Protein from mosquitoes could help control dengue virus infection: Scientists

Findings suggest the potential of this cuticle protein as a target for developing innovative methods to control the infection

Dengue virus causes dengue fever in humans and is spread from a bite of an infected female Aedes aegypti mosquito (photo: IANS)
Dengue virus causes dengue fever in humans and is spread from a bite of an infected female Aedes aegypti mosquito (photo: IANS)
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IANS

Scientists have found a protein in the Aedes aegypti mosquitoes that could one day help prevent and control the infection from the dengue virus.

Dengue virus – from the genus flavivirus – causes dengue fever in humans and is spread from a bite of an infected female Aedes aegypti mosquito.

In 2023, over 5 million cases of dengue fever were reported globally. Currently, there is no specific treatment for dengue fever and the only dengue vaccine available, namely Dengvaxia, is for children who have previously been infected with dengue virus and living in areas where dengue is common.

The team from the National University of Singapore (NUS) revealed the structure and function of a pupal cuticle protein found in the exoskeleton -- a hard covering that supports and protects the bodies of some types of invertebrate animals, especially arthropods -- of Aedes aegypti mosquitoes.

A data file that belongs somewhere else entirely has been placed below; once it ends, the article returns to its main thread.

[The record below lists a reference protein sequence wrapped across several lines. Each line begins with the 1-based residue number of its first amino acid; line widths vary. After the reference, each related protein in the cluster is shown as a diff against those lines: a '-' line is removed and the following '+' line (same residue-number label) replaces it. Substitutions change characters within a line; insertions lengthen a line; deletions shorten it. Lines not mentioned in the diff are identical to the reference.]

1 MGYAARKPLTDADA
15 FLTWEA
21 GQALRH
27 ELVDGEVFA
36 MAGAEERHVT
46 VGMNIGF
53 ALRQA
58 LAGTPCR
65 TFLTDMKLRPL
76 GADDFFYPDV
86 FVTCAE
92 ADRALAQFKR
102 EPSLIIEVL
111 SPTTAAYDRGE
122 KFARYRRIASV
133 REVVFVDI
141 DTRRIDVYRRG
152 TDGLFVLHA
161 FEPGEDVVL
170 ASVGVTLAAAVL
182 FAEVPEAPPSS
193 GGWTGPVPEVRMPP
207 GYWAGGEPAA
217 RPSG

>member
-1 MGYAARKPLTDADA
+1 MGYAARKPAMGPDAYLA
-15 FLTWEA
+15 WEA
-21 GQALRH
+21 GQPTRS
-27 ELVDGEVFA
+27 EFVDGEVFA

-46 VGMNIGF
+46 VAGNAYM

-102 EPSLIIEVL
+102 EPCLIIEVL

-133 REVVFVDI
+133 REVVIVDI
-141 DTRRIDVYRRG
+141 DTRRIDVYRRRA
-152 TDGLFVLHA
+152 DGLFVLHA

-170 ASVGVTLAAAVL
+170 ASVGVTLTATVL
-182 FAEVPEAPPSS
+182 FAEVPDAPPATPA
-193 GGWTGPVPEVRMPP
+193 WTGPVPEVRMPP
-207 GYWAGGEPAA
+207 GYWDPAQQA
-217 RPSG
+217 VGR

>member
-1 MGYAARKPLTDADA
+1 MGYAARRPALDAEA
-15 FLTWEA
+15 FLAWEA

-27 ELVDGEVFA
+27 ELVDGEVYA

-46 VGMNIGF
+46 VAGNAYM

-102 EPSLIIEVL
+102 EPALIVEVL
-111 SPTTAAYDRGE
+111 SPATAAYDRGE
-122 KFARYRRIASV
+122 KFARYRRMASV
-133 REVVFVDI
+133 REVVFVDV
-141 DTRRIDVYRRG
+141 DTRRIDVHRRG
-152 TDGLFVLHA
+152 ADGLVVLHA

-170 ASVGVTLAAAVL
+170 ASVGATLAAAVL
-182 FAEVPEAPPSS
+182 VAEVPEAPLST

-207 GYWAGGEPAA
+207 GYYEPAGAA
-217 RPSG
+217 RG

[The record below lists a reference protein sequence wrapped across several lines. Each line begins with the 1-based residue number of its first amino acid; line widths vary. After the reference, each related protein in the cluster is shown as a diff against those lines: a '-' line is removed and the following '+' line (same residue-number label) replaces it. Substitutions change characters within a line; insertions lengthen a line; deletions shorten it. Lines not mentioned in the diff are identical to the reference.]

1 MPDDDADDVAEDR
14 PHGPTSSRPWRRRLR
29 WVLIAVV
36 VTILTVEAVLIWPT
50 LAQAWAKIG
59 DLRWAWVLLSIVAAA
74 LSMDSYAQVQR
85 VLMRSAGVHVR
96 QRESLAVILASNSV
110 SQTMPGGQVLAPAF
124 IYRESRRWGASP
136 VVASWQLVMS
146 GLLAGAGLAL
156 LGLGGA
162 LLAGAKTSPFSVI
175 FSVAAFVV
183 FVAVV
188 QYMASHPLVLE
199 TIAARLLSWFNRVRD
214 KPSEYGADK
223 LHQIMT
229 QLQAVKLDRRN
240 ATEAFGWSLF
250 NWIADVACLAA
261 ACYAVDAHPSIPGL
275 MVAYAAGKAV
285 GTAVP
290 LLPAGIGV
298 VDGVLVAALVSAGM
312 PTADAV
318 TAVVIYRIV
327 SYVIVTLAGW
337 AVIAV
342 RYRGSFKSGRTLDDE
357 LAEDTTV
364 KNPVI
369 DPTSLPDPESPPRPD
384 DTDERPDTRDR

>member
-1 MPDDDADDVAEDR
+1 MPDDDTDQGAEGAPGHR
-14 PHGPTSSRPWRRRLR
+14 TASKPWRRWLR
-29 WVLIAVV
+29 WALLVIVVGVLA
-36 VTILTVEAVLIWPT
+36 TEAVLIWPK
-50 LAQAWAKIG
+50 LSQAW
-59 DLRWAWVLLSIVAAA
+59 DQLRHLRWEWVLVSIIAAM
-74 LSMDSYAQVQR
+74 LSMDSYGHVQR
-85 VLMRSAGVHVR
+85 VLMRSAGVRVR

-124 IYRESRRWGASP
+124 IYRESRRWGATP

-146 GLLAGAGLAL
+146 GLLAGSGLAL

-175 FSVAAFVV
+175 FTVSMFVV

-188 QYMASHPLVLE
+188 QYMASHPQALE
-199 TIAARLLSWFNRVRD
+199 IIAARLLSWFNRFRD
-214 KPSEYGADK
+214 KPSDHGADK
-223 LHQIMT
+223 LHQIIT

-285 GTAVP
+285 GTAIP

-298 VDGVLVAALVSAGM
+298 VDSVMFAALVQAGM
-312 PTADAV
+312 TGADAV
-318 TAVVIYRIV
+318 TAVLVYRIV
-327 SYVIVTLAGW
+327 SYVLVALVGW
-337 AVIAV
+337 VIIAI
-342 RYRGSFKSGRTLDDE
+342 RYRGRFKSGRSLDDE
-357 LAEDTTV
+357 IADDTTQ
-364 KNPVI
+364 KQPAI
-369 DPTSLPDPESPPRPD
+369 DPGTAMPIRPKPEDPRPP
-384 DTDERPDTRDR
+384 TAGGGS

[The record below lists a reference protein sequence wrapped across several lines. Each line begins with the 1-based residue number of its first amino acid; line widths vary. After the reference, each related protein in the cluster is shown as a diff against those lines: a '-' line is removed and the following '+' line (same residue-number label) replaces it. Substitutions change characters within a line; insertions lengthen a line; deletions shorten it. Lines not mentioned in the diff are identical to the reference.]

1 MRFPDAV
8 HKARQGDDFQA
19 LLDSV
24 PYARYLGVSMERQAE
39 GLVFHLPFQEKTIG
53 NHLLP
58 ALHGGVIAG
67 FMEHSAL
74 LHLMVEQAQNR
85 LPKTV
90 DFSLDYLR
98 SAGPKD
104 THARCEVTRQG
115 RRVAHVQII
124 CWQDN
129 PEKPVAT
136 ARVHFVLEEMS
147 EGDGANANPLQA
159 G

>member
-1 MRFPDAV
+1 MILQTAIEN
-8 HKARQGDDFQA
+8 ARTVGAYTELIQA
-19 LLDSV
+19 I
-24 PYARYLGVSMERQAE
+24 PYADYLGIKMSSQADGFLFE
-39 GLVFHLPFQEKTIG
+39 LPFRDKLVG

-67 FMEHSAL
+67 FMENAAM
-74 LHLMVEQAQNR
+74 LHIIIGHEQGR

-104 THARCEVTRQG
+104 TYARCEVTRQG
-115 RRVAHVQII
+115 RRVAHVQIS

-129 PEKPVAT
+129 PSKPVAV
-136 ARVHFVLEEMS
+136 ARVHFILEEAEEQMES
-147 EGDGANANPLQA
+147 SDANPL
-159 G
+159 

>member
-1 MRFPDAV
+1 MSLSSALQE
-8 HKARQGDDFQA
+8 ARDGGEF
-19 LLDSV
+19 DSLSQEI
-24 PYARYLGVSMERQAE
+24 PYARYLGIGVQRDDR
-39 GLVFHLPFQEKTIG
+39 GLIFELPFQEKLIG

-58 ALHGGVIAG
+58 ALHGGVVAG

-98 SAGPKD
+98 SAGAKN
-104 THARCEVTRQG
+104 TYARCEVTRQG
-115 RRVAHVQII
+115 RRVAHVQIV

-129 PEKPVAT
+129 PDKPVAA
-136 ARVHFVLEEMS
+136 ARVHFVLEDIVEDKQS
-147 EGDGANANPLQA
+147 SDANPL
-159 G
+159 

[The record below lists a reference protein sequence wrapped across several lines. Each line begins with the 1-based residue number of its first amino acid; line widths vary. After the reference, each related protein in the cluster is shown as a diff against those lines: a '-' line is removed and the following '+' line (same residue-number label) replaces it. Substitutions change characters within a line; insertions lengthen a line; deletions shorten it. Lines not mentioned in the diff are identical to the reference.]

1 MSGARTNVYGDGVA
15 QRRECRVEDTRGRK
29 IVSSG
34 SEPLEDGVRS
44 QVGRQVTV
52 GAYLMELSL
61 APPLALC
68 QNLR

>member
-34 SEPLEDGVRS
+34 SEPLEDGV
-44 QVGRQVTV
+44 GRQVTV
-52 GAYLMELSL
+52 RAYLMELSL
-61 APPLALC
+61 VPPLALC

The findings, which were published in Protein Science, suggest the potential of this cuticle protein as a target for developing innovative methods to control dengue virus infection.

"The findings indicate that pupal cuticle protein is a potential target for developing inhibitors or antibodies to control dengue virus infection," said professor J Sivaraman, from the Department of Biological Sciences under the NUS Faculty of Science.

"These insights contribute to understanding the molecular dynamics of mosquito-virus interactions and open avenues for novel antiviral strategies," he added.

Previous research has found that cuticle proteins from Aedes aegypti play a part in blocking infection of mosquito-borne viruses, such as Zika virus and West Nile virus, by interacting with the proteins on the surface of these viruses.

To begin exploring the role of the cuticle protein in inhibiting dengue virus infection, the NUS scientists employed a technique known as Nuclear Magnetic Resonance (NMR) spectroscopy which uses a powerful magnetic field to analyse the molecular structure of the cuticle protein, and found that the protein takes on a disordered structure.

Further examination of the molecular interactions between the cuticle protein and dengue virus prompted the NUS team to suggest that it blocks dengue virus infection. The next step for these researchers is to identify how pupal cuticle proteins prevent dengue virus infection in mosquitoes and mammals, and to explore the possibility of pupal cuticle proteins as a new antiviral strategy not only against dengue virus but also in other flaviviruses like West Nile virus and yellow fever virus.

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